Cranberries Nutritional Profile
Energy value (calories per serving): Low
Saturated fat: Low
Major vitamin contribution: Vitamin C
Major mineral contribution: Iron, potassium
About the Nutrients in Cranberries
Cranberries are nearly 90 percent water. The rest is sugars and dietary
fiber, including insoluble cellulose in the skin and soluble gums and
pectins in the flesh. Pectin dissolves as the fruit ripens; the older and
riper the cranberries, the less pectin they contain.
Cranberries also have a bit of protein and a trace of fat, plus moderate
amounts of vitamin C. One-half cup cranberries has 1.6 g dietary fiber and
6.5 mg vitamin C (11 percent of the RDA). One-half cup cranberry sauce has
1.5 g dietary fiber and 3 mg vitamin C.
The Most Nutritious Way to Serve
Relish made of fresh, uncooked berries (to preserve the vitamin C, which
is destroyed by heat) plus oranges.
Diets That May Restrict or Exclude
Look for: Firm, round, plump, bright red berries that feel cool and dry to
Avoid: Shriveled, damp, or moldy
cranberries. Moldy cranberries may be contaminated with fusarium molds,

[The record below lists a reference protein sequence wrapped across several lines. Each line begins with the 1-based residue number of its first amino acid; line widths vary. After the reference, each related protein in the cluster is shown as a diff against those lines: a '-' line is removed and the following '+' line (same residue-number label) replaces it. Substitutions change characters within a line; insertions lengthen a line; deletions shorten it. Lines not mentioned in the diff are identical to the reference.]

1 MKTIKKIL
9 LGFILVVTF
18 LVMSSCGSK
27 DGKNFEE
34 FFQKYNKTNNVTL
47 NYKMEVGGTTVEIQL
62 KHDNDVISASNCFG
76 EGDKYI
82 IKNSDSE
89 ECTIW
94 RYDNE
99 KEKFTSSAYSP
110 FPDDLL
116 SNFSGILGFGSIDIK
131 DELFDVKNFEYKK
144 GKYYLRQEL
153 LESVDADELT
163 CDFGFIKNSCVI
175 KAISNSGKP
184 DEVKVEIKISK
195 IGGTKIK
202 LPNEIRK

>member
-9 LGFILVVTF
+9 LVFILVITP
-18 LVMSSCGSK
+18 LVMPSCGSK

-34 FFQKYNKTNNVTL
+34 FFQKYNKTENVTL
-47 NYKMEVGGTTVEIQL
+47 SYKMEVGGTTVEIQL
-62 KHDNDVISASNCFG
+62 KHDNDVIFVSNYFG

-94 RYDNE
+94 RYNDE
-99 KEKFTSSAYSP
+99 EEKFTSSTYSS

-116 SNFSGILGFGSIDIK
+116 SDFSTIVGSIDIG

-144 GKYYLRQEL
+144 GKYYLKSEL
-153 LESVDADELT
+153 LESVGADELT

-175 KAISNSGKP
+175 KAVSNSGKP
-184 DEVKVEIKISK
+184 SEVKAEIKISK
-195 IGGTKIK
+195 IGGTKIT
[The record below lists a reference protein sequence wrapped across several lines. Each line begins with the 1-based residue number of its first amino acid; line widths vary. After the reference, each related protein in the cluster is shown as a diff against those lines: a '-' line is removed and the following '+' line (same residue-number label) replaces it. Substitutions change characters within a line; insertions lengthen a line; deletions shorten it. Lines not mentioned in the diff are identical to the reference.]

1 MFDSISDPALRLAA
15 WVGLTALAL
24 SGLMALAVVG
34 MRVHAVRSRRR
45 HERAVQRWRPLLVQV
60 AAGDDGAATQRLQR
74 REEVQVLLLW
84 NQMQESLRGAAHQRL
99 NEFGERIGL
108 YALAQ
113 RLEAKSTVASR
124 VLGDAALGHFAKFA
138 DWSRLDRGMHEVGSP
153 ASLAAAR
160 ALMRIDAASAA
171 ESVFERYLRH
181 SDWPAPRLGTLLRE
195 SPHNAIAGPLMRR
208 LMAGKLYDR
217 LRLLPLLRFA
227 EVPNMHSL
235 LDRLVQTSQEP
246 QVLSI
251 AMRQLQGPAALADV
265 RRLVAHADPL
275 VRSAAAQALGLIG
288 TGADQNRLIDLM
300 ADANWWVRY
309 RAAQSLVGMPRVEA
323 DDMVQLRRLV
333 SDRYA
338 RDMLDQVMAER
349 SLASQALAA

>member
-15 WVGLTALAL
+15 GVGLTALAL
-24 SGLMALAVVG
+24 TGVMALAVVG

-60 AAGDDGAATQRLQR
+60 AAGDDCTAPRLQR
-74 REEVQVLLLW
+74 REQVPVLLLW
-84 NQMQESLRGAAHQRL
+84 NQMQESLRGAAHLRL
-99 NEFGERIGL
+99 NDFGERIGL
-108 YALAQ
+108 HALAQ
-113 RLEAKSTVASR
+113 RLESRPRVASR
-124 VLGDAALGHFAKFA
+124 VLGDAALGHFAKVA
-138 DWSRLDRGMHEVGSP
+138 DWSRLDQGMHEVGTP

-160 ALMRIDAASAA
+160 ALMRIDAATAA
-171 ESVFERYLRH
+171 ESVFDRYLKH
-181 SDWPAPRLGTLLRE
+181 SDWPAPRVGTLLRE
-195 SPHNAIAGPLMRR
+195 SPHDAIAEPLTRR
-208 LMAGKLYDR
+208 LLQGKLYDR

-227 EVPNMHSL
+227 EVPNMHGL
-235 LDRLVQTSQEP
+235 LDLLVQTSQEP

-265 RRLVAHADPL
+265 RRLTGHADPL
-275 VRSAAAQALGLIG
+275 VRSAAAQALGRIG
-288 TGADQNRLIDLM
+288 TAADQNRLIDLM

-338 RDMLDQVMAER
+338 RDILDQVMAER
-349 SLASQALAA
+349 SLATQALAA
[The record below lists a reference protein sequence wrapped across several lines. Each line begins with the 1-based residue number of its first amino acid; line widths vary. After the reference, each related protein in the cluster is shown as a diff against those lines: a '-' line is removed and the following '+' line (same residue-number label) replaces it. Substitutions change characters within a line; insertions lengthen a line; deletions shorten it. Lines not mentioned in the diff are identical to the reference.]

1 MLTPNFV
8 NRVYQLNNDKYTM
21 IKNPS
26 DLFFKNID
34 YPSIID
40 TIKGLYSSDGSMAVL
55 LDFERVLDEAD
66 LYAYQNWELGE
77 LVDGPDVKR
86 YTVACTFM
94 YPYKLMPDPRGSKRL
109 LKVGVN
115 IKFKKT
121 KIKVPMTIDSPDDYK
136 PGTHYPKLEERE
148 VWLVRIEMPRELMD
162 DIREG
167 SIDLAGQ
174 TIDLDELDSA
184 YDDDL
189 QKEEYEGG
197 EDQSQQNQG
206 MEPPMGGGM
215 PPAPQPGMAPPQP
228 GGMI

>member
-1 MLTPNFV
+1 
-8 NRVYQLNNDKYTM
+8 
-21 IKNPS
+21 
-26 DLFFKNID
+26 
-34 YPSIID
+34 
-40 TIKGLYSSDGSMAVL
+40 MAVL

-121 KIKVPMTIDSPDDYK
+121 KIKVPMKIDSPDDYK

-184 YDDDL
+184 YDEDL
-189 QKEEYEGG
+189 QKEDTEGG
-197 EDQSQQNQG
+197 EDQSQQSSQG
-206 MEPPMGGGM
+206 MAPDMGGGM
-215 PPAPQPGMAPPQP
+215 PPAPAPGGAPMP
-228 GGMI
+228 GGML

which produce toxins that can irritate skin and damage tissues by
inhibiting the synthesis of DNA and protein.
Store packaged cranberries, unwashed, in the refrigerator, or freeze
unwashed berries in sealed plastic bags for up to one year.
Wash the berries under running water, drain them, and pick them over
carefully to remove shriveled, damaged, or moldy berries. Rinse frozen
berries. It is not necessary to thaw before cooking.
What Happens When You Cook Cranberries
First, the heat will make the water inside the cranberry swell, so that if
you cook it long enough the berry will burst. Next, the anthocyanin
pigments that make cranberries red will dissolve and make the cooking
water red. Anthocyanins stay bright red in acid solutions and turn bluish
if the liquid is basic (alkaline). Cooking cranberries in lemon juice and
sugar preserves the color as well as brightens the taste. Finally, the
heat of cooking will destroy some of the vitamin C in cranberries.
Cranberry sauce has about one-third the vitamin C of an equal amount of
Medical Uses and/or Benefits of Cranberries
Urinary antiseptic. Cranberry juice is a long-honored folk remedy for
urinary infections. In 1985, researchers at Youngstown (Ohio) State
University found a "special factor" in cranberries that appeared to keep
disease-causing bacteria from adhering to the surface of cells in the
bladder and urinary tract. In 1999, scientists at study at Rutgers
University (in New Jersey) identified specific tannins in cranberries as
the effective agents.
Food/Drug Interactions in Cranberries
Methenamine. Foods than acidify urine appear to make this urinary
antiseptic more effective. Cranberry juice, which produces hippuric acid,
does make urine more acid, but the Youngstown research (see Medical uses
and/or benefits, above) raises questions about exactly why cranberries
and/or cranberry juice are useful for patients with a urinary infection.